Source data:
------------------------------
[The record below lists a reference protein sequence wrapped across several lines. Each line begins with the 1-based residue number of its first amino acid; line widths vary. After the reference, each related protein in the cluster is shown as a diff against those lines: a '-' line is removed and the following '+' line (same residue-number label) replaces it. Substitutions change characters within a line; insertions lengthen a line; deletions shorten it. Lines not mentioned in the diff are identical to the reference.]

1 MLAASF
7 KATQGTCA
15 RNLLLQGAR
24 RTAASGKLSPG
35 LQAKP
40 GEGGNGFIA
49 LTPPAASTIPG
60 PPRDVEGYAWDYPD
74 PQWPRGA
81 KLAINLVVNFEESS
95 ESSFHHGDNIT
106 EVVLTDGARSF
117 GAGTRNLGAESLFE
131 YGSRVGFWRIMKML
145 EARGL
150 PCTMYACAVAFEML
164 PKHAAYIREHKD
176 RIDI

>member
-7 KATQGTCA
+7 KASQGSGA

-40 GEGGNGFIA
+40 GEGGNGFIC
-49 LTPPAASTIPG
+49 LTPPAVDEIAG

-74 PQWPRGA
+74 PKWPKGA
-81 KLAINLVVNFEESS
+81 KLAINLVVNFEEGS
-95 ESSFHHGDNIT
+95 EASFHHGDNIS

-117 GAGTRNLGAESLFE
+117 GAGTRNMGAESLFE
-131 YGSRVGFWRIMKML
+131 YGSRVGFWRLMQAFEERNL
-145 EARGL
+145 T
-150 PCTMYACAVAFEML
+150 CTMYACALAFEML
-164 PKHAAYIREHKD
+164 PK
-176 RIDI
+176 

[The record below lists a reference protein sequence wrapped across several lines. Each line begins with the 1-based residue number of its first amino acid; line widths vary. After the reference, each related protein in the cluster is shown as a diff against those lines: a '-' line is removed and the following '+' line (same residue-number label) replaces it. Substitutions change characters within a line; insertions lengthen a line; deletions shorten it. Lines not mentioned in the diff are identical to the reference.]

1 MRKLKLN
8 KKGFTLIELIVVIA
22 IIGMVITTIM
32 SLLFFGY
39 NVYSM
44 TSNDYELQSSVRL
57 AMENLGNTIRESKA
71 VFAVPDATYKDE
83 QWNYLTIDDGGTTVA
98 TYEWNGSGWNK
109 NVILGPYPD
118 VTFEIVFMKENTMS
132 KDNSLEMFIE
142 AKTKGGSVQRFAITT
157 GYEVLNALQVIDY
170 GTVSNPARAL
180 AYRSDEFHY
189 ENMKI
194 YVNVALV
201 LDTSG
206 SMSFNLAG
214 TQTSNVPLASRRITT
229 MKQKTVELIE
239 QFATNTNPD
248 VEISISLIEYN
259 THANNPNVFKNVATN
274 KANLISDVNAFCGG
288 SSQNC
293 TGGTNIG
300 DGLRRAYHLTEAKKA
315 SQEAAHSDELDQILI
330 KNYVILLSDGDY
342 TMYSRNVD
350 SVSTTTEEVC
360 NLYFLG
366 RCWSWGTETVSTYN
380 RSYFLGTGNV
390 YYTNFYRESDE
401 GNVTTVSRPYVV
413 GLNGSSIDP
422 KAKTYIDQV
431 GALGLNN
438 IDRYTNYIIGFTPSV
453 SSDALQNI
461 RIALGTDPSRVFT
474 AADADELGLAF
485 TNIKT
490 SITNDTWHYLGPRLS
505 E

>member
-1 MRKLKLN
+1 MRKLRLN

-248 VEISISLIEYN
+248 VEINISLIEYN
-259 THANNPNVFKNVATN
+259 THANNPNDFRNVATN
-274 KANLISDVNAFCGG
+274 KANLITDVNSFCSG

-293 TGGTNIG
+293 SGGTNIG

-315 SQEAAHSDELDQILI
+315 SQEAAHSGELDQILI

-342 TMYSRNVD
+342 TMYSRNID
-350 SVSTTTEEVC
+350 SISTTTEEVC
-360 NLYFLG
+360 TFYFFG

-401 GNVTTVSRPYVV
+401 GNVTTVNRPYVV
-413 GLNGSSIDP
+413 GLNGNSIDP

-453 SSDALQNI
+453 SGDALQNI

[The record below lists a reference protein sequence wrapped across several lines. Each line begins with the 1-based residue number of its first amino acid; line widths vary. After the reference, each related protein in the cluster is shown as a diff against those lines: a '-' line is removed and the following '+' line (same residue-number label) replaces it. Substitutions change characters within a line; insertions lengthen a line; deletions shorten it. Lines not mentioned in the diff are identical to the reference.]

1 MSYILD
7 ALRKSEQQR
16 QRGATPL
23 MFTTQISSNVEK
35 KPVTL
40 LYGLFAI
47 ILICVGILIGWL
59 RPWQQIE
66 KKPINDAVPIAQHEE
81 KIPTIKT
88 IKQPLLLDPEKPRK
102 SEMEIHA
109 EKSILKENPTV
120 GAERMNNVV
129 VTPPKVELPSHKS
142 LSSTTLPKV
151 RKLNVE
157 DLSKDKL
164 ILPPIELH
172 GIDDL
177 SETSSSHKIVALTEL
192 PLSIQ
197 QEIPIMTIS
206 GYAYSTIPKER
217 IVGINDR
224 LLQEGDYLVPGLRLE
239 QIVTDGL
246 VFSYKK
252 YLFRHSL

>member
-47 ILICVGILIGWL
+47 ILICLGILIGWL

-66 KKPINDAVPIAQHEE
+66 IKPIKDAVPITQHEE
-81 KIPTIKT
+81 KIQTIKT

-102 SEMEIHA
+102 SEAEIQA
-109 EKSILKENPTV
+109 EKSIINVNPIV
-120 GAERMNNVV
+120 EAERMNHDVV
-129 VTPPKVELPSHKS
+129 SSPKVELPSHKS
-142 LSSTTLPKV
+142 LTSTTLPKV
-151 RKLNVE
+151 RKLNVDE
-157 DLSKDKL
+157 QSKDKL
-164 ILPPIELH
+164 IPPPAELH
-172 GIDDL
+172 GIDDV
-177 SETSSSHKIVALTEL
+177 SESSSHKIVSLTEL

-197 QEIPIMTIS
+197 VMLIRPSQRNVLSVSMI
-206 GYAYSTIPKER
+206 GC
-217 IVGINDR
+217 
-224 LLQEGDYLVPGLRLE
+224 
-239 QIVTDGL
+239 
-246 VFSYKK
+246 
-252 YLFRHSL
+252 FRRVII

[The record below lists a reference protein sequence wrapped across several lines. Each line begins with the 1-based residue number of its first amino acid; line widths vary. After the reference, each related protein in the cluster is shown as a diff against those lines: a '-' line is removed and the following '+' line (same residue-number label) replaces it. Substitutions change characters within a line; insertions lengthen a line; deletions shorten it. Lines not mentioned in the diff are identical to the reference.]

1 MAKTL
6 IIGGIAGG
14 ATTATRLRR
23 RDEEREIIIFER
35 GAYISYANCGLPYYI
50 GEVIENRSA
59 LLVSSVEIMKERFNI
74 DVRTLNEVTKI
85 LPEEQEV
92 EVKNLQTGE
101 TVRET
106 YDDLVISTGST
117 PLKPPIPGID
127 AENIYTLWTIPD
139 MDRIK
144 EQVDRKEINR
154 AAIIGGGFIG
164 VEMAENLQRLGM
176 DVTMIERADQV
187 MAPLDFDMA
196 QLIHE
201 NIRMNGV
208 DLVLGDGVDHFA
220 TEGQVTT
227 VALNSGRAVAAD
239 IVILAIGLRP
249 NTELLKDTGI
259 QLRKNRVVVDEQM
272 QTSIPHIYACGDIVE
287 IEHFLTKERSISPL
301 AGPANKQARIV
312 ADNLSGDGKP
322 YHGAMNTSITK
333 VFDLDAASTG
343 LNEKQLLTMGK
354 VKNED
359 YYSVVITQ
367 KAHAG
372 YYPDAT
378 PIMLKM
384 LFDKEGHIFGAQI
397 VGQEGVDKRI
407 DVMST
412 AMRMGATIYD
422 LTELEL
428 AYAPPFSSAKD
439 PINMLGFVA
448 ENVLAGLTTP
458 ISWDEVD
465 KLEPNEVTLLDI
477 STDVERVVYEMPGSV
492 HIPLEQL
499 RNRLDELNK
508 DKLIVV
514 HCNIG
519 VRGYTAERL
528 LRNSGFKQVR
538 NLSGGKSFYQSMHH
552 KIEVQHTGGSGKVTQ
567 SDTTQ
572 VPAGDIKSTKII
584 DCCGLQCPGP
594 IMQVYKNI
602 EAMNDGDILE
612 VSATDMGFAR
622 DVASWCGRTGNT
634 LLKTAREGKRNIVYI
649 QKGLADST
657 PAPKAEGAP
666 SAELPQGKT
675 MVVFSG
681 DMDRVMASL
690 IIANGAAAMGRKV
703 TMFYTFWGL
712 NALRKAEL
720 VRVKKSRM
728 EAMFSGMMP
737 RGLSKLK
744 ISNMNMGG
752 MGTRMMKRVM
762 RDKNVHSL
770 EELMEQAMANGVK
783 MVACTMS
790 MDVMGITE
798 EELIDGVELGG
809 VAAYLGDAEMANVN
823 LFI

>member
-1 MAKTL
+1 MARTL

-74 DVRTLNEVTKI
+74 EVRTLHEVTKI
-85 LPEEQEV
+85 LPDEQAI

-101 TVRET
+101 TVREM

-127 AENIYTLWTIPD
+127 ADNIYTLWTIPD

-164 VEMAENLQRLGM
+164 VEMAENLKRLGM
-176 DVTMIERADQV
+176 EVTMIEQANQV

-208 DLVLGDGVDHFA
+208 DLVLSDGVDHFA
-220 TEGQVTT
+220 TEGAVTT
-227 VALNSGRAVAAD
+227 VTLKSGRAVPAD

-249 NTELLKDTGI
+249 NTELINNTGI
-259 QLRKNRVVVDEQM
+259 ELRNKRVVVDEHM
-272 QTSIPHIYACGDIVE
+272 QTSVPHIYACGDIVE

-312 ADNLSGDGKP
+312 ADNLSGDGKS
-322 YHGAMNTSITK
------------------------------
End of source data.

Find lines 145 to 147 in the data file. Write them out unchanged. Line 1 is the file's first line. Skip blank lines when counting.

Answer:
217 IVGINDR
224 LLQEGDYLVPGLRLE
239 QIVTDGL